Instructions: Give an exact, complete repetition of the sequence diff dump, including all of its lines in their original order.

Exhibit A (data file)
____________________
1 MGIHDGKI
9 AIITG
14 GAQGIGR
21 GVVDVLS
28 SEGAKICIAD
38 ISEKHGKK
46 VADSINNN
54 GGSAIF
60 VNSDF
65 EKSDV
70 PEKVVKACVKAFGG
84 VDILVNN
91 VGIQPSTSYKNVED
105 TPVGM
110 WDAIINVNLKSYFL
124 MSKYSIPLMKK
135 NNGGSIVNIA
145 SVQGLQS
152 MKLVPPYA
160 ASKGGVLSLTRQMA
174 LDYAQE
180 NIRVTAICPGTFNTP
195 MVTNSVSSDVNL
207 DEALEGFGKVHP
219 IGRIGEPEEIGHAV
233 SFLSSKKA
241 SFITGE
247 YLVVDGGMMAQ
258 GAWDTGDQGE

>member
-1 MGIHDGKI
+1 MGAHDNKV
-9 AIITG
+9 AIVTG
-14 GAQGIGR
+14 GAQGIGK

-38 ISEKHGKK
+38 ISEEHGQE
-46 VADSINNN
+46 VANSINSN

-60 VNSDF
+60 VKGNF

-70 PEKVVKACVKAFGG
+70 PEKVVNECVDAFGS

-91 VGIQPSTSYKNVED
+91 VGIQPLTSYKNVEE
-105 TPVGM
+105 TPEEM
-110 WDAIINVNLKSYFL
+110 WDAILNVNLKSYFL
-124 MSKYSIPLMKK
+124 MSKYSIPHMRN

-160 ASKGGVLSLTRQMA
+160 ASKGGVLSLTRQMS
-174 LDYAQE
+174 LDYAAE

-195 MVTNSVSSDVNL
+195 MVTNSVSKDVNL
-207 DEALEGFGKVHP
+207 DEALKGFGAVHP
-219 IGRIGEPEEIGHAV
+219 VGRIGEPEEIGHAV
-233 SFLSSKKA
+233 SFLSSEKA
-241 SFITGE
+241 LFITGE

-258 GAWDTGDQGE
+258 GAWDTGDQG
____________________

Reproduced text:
1 MGIHDGKI
9 AIITG
14 GAQGIGR
21 GVVDVLS
28 SEGAKICIAD
38 ISEKHGKK
46 VADSINNN
54 GGSAIF
60 VNSDF
65 EKSDV
70 PEKVVKACVKAFGG
84 VDILVNN
91 VGIQPSTSYKNVED
105 TPVGM
110 WDAIINVNLKSYFL
124 MSKYSIPLMKK
135 NNGGSIVNIA
145 SVQGLQS
152 MKLVPPYA
160 ASKGGVLSLTRQMA
174 LDYAQE
180 NIRVTAICPGTFNTP
195 MVTNSVSSDVNL
207 DEALEGFGKVHP
219 IGRIGEPEEIGHAV
233 SFLSSKKA
241 SFITGE
247 YLVVDGGMMAQ
258 GAWDTGDQGE

>member
-1 MGIHDGKI
+1 MGAHDNKV
-9 AIITG
+9 AIVTG
-14 GAQGIGR
+14 GAQGIGK

-38 ISEKHGKK
+38 ISEEHGQE
-46 VADSINNN
+46 VANSINSN

-60 VNSDF
+60 VKGNF

-70 PEKVVKACVKAFGG
+70 PEKVVNECVDAFGS

-91 VGIQPSTSYKNVED
+91 VGIQPLTSYKNVEE
-105 TPVGM
+105 TPEEM
-110 WDAIINVNLKSYFL
+110 WDAILNVNLKSYFL
-124 MSKYSIPLMKK
+124 MSKYSIPHMRN

-160 ASKGGVLSLTRQMA
+160 ASKGGVLSLTRQMS
-174 LDYAQE
+174 LDYAAE

-195 MVTNSVSSDVNL
+195 MVTNSVSKDVNL
-207 DEALEGFGKVHP
+207 DEALKGFGAVHP
-219 IGRIGEPEEIGHAV
+219 VGRIGEPEEIGHAV
-233 SFLSSKKA
+233 SFLSSEKA
-241 SFITGE
+241 LFITGE

-258 GAWDTGDQGE
+258 GAWDTGDQG